I thought it was just the drink that made him fall. I did not know at the time that he had been stabbed. I put my arms under his two arms and dragged him round to our house. I was not fit to do it any other way. When I brought him into the light of the lamp, I saw that his shirt breast was all dyed with blood. I tore his shirt and semmit breast open, and there I saw just a small hole in the breast. As soon as I saw that I ran up to a woman and told her to come down. She came down, and as soon as she saw what it was she ran out. I then ran to the next door neighbour and asked her if she would send her man for the doctor. She said 'Yes'.
I then asked her to come and sit beside me until they came back, but she said she could not leave the children. I am not quite sure if Pender's boots were off or not. I think they were off, but I had better not say, as I am not certain. I then ran down to a woman's and I told them to come up beside me. They came up and brought another man with them. They were not many minutes in when the police came. Some police went away, but one police and a man remained in the house until the rest of the police and doctor came.
But as for stabbing him, I am as innocent as any of the gentlemen sitting here. I knew nothing about it until I got him dragged into the house and saw the blood. He was good and kind to me and the children when he was sober. That is all I wish to say. I am not able to write at present. All which is truth.
When the defence gave evidence they said that the boy had lifted a coal box weighing 20lb and was quite strong enough to have inflicted the wound.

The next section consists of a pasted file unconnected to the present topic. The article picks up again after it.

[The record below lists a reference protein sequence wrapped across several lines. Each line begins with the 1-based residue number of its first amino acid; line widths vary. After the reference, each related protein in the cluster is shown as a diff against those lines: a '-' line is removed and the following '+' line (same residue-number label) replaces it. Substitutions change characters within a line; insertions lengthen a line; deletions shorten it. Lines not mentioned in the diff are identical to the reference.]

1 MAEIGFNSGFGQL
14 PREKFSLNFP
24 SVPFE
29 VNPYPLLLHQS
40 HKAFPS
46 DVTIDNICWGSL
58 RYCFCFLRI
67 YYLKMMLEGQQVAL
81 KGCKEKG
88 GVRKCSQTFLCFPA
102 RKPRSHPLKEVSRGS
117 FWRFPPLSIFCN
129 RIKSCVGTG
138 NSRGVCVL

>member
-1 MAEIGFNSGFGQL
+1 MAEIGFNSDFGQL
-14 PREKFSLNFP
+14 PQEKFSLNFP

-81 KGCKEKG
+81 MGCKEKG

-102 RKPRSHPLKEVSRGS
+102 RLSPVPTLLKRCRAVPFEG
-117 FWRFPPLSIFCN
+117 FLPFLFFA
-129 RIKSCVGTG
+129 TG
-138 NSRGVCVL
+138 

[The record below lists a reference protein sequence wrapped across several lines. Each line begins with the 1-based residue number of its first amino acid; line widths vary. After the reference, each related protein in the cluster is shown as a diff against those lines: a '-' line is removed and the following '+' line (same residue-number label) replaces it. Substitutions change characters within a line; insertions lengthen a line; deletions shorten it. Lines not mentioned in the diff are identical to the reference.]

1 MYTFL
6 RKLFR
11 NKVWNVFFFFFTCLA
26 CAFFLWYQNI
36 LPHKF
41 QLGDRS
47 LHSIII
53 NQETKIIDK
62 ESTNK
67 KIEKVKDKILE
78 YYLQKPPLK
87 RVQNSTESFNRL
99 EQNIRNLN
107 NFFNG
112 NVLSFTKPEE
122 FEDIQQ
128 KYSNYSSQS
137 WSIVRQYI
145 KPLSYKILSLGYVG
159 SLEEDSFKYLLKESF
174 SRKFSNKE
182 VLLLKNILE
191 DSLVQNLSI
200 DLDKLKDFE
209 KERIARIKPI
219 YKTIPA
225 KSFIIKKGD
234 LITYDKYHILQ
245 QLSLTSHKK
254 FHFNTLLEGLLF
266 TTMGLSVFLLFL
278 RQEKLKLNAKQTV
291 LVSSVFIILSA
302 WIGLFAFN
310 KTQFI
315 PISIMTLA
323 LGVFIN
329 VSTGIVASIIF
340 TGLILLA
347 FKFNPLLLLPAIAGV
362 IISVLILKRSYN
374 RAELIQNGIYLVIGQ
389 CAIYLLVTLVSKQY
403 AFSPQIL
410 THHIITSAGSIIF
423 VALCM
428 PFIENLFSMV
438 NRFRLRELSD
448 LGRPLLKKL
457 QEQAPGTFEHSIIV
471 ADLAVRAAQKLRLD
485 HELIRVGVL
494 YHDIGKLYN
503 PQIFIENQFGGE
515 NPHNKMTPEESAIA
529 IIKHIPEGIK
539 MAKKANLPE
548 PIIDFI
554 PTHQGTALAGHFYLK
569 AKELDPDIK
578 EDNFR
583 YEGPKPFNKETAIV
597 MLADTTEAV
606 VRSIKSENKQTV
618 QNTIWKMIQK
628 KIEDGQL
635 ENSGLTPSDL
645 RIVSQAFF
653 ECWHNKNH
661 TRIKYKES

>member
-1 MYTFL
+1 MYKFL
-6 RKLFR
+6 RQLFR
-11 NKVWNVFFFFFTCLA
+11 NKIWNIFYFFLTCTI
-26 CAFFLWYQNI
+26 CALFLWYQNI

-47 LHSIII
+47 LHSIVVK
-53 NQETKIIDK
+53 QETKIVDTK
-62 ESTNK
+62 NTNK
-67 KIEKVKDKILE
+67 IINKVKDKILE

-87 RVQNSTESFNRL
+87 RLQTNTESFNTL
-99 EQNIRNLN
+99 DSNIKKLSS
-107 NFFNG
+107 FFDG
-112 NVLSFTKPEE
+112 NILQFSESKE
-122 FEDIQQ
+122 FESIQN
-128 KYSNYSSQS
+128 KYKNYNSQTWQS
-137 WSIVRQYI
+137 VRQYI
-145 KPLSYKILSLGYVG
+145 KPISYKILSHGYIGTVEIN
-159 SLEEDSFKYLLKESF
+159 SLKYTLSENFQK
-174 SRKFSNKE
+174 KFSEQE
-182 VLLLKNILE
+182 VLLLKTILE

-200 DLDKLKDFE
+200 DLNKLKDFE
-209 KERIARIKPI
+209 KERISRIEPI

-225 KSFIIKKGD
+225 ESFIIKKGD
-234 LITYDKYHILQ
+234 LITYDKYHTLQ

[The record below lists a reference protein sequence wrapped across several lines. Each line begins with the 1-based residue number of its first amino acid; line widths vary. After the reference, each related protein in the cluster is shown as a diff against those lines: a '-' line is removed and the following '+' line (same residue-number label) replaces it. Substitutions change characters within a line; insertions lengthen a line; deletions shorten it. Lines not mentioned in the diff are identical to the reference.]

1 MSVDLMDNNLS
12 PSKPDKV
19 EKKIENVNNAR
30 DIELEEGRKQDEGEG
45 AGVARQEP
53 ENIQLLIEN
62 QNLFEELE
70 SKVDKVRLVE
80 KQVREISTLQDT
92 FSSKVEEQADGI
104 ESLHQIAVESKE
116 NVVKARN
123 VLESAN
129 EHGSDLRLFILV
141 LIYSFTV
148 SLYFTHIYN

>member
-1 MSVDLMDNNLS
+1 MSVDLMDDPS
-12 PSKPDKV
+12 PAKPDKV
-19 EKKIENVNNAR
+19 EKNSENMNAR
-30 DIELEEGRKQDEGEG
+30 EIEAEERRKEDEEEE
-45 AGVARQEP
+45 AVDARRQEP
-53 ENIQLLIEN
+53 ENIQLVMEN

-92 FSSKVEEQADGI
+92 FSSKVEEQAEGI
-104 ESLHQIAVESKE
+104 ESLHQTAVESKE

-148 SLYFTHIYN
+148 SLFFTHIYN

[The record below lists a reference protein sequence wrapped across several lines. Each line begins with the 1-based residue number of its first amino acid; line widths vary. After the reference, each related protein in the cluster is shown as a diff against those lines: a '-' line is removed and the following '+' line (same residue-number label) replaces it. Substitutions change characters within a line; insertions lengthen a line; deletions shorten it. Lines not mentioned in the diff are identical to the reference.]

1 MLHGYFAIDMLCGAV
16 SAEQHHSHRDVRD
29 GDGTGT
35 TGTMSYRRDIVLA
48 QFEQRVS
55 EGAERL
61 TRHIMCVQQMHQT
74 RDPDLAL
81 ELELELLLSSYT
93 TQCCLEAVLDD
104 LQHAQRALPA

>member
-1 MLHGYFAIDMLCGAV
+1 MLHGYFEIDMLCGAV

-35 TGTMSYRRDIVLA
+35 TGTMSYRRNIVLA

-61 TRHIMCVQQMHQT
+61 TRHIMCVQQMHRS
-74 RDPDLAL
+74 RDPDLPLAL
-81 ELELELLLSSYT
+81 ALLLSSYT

A doctor agreed that the boy had been capable physically of inflicting the wound. He also added that it would have been possible for Samuel Pender to have walked the 26 yards distance to the water closet after receiving his wound.
The Public Prosecutor said that he would not ask for a verdict on the capital charge and during the judges summing up the woman fainted.
However, the jury eventually returned a verdict of 'Not Proven' after 20 minutes of deliberation.
After the verdict was returned the judge addressed the woman and told her that he was very glad that he was in a position to release her from the bar, stating that because whatever rashness she might have been guilty of, he thought that everyone that had heard the case was satisfied that she had had no intention of taking Samuel Pender's life. He said that he hoped that it would be a lesson to her and tha she would abstain from drink and from giving way to violence of temper.
see National Records of Scotland - AD15/03/1
see Leominster News and North West Herefordshire & Radnorshire Advertiser - Friday 27 March 1903
see Linlithgowshire Gazette - Friday 20 March 1903